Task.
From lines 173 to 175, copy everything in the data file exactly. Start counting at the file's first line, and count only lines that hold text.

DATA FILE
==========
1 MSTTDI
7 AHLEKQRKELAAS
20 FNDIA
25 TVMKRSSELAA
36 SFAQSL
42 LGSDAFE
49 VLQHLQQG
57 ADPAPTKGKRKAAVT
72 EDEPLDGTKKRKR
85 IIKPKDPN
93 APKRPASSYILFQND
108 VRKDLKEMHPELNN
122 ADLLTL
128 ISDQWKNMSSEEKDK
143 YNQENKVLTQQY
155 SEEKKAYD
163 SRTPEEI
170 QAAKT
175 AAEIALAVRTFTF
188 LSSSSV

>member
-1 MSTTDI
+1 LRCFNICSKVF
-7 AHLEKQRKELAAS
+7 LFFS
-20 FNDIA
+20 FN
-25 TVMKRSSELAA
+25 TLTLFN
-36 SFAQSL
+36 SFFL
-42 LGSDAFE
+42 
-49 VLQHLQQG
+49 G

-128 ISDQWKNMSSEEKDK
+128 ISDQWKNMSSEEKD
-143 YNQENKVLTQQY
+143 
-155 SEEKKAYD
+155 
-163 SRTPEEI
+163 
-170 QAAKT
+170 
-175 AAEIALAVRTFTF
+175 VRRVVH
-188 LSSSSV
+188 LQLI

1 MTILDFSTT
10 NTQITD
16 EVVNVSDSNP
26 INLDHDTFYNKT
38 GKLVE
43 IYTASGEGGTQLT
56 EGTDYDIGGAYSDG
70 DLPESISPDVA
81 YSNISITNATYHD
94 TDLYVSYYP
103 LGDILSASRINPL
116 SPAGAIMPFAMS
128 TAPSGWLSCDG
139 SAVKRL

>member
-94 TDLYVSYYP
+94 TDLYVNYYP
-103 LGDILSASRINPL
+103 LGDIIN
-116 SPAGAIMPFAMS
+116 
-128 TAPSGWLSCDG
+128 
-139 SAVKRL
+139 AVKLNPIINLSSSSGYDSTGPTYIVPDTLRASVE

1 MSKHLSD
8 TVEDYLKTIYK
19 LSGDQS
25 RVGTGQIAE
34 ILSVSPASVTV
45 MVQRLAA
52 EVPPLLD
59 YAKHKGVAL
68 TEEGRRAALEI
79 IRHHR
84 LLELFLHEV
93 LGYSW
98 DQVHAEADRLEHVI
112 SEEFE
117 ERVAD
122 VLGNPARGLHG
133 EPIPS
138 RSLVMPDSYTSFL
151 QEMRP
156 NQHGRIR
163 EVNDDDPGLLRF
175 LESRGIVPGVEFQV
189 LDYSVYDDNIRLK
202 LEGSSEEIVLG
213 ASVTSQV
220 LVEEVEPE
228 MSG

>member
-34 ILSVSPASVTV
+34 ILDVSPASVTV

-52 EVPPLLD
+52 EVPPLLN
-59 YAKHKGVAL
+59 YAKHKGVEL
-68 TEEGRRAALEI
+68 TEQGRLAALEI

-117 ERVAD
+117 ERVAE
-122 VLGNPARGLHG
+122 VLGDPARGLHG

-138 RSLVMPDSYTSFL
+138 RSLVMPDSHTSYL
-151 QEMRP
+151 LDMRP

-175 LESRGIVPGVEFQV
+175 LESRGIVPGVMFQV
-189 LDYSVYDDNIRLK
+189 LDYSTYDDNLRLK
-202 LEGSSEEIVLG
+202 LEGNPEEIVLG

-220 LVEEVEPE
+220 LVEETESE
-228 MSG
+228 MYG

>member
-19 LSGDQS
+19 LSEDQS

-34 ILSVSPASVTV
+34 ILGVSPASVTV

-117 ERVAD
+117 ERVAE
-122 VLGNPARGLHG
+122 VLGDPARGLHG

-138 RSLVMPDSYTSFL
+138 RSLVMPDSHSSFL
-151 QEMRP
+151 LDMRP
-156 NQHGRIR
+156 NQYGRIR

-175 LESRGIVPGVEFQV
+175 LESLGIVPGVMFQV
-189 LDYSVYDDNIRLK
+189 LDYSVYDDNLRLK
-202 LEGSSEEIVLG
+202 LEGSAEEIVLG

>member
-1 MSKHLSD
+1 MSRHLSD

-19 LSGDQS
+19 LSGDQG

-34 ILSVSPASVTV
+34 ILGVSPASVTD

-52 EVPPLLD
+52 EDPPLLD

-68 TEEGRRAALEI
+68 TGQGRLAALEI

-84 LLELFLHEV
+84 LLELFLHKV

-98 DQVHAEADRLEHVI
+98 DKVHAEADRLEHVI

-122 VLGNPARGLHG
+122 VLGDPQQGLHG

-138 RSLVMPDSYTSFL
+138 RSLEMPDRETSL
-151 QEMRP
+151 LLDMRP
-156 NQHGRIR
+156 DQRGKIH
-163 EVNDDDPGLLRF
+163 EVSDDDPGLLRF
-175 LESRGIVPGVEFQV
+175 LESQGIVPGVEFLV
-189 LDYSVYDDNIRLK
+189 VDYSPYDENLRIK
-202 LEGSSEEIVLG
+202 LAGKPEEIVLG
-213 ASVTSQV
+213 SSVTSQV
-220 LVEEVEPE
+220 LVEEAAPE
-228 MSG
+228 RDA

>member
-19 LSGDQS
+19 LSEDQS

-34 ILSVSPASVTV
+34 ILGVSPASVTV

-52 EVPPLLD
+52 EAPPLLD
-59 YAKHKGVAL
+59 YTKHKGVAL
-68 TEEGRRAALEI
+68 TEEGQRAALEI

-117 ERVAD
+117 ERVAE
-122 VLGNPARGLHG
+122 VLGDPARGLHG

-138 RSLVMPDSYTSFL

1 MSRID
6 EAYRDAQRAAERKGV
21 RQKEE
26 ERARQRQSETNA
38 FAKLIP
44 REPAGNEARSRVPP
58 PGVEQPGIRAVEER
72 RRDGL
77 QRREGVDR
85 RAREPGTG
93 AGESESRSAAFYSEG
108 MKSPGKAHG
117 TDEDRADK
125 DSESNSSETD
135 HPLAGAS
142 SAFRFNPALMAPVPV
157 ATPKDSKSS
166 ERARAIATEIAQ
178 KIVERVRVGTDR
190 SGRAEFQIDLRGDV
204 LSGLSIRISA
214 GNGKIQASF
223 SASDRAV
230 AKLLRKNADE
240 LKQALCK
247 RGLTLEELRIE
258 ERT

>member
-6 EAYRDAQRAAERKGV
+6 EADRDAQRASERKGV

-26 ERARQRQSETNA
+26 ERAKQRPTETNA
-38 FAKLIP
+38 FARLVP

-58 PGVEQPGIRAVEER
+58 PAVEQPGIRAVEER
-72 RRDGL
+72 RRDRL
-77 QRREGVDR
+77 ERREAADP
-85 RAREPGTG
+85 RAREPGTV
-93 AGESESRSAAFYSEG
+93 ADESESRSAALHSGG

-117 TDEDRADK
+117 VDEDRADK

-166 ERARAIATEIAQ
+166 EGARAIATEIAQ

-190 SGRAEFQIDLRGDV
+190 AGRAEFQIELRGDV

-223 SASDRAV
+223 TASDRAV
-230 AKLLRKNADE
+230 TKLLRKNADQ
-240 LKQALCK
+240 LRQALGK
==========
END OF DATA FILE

-163 EVNDDDPGLLRF
+163 EVSDDDPGLLRF
-175 LESRGIVPGVEFQV